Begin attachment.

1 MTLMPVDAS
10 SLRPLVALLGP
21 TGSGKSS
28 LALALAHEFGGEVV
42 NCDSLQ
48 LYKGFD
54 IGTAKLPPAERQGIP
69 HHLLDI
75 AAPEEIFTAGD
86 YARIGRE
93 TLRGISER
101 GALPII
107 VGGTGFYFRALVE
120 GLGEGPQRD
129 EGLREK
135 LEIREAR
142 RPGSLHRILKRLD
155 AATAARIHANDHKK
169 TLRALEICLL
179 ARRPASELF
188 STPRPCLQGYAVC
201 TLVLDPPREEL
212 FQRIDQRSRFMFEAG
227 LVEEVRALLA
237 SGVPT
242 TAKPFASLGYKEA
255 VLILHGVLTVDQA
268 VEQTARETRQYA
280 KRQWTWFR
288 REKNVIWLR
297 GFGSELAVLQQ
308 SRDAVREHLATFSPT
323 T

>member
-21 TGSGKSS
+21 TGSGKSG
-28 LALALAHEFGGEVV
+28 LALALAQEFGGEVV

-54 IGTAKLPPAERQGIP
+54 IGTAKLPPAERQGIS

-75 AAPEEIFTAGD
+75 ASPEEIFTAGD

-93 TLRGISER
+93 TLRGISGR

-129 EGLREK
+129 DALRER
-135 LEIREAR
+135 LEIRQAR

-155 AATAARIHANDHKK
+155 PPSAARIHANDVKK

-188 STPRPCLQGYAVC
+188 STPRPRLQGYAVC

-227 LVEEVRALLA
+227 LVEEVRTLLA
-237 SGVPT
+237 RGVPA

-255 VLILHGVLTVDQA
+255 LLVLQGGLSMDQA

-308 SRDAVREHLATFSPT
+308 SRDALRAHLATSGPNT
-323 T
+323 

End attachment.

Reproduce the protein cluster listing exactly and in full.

1 MTLMPVDAS
10 SLRPLVALLGP
21 TGSGKSS
28 LALALAHEFGGEVV
42 NCDSLQ
48 LYKGFD
54 IGTAKLPPAERQGIP
69 HHLLDI
75 AAPEEIFTAGD
86 YARIGRE
93 TLRGISER
101 GALPII
107 VGGTGFYFRALVE
120 GLGEGPQRD
129 EGLREK
135 LEIREAR
142 RPGSLHRILKRLD
155 AATAARIHANDHKK
169 TLRALEICLL
179 ARRPASELF
188 STPRPCLQGYAVC
201 TLVLDPPREEL
212 FQRIDQRSRFMFEAG
227 LVEEVRALLA
237 SGVPT
242 TAKPFASLGYKEA
255 VLILHGVLTVDQA
268 VEQTARETRQYA
280 KRQWTWFR
288 REKNVIWLR
297 GFGSELAVLQQ
308 SRDAVREHLATFSPT
323 T

>member
-21 TGSGKSS
+21 TGSGKSG
-28 LALALAHEFGGEVV
+28 LALALAQEFGGEVV

-54 IGTAKLPPAERQGIP
+54 IGTAKLPPAERQGIS

-75 AAPEEIFTAGD
+75 ASPEEIFTAGD

-93 TLRGISER
+93 TLRGISGR

-129 EGLREK
+129 DALRER
-135 LEIREAR
+135 LEIRQAR

-155 AATAARIHANDHKK
+155 PPSAARIHANDVKK

-188 STPRPCLQGYAVC
+188 STPRPRLQGYAVC

-227 LVEEVRALLA
+227 LVEEVRTLLA
-237 SGVPT
+237 RGVPA

-255 VLILHGVLTVDQA
+255 LLVLQGGLSMDQA

-308 SRDAVREHLATFSPT
+308 SRDALRAHLATSGPNT
-323 T
+323 